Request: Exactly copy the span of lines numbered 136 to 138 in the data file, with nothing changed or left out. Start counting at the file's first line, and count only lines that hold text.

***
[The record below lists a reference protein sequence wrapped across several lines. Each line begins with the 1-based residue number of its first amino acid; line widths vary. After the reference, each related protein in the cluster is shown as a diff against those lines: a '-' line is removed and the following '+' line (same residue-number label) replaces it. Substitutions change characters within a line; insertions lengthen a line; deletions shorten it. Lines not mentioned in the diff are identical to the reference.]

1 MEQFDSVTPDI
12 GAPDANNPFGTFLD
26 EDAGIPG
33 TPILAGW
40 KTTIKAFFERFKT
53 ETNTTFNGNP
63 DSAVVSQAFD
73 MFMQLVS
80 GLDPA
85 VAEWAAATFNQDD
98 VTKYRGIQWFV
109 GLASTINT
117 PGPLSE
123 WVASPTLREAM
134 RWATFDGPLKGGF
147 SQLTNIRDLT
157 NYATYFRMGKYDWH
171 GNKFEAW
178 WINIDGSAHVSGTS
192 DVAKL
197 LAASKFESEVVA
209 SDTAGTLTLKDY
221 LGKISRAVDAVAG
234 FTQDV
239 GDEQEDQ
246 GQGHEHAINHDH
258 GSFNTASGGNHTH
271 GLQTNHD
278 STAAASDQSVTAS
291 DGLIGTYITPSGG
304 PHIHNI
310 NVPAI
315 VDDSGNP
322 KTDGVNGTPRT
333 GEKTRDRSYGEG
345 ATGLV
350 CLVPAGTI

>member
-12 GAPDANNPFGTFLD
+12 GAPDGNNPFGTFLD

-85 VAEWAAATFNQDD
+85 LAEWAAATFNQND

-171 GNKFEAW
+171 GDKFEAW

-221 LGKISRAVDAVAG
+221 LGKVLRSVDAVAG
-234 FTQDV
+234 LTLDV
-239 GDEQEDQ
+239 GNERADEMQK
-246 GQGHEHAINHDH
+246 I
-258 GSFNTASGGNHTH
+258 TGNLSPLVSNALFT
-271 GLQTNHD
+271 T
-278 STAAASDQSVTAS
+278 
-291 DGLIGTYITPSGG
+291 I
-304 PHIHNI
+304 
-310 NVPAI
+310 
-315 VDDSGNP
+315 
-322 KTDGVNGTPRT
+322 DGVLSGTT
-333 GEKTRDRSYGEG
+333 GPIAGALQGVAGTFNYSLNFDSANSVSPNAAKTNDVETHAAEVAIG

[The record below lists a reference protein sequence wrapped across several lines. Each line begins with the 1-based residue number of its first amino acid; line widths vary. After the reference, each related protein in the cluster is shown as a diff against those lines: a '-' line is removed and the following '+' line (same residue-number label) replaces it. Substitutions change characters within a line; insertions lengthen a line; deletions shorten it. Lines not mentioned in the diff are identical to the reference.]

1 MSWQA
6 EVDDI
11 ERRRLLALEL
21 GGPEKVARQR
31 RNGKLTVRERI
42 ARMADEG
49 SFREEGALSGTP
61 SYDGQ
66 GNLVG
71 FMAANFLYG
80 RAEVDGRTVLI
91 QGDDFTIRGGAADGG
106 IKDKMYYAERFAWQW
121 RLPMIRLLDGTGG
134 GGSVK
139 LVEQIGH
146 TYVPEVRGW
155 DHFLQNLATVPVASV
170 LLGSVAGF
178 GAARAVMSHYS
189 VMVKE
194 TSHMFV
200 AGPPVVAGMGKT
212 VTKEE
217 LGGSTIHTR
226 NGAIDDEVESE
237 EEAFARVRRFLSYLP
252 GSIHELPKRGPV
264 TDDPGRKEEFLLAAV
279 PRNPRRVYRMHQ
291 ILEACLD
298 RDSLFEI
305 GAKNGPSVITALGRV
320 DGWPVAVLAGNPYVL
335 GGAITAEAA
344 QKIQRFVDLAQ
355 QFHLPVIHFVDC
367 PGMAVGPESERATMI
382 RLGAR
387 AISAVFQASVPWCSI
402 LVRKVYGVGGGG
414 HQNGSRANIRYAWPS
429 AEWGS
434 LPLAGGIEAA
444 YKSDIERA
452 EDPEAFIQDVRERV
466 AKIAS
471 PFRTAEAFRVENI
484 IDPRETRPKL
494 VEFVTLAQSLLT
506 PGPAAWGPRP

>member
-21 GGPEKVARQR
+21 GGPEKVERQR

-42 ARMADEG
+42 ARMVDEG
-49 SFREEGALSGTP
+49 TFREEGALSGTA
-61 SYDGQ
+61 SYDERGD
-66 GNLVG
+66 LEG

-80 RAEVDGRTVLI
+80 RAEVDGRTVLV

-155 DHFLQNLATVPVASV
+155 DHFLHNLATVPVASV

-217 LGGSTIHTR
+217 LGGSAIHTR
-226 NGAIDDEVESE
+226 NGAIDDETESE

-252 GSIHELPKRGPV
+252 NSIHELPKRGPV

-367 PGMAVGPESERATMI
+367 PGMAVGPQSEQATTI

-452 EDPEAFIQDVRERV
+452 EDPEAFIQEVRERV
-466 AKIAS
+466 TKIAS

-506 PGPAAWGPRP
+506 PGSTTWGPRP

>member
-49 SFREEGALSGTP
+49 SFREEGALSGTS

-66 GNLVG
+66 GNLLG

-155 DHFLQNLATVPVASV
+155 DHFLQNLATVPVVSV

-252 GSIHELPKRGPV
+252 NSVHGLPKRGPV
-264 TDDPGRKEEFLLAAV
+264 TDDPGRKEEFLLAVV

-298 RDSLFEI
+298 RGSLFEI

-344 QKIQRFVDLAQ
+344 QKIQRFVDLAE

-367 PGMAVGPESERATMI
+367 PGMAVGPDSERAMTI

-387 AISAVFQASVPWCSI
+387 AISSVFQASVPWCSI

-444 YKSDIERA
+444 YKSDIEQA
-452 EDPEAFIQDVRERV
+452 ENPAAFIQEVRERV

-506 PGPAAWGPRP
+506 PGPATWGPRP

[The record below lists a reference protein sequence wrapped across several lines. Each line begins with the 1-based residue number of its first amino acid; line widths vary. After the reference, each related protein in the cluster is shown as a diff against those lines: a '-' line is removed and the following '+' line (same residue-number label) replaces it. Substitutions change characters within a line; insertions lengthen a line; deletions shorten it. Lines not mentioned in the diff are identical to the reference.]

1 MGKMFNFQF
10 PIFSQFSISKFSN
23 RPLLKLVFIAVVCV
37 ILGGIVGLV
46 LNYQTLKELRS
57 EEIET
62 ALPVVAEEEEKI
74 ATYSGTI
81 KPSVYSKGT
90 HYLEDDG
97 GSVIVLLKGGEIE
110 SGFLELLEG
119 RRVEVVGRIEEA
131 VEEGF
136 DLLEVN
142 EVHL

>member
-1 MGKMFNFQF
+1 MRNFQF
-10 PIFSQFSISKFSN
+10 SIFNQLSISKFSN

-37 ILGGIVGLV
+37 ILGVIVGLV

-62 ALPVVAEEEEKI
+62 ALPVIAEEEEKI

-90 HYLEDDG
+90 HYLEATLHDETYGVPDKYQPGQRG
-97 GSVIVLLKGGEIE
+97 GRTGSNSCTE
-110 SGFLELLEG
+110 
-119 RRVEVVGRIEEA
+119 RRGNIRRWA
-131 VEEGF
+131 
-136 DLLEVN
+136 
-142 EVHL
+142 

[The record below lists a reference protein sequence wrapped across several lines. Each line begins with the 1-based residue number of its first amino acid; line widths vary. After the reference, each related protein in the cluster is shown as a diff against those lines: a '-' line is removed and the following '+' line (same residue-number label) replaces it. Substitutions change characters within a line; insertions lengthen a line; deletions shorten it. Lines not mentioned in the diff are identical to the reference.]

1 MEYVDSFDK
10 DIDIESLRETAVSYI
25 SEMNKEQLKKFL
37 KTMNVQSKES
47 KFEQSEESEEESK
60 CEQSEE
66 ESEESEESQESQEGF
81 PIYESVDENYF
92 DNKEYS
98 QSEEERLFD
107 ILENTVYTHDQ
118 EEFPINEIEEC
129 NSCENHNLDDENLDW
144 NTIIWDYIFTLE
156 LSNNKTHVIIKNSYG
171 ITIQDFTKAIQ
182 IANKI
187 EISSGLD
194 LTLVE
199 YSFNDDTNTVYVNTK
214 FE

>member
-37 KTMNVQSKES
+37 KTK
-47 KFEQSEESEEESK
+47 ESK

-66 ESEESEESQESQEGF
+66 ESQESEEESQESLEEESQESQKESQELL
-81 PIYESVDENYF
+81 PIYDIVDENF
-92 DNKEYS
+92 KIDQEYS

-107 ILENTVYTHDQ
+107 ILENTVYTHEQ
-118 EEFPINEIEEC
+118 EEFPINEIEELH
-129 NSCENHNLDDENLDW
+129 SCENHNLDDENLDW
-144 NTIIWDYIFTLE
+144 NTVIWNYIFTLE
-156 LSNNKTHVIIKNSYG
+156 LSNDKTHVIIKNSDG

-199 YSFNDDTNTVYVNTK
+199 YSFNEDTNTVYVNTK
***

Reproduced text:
+80 RAEVDGRTVLV

-155 DHFLQNLATVPVASV
+155 DHFLHNLATVPVASV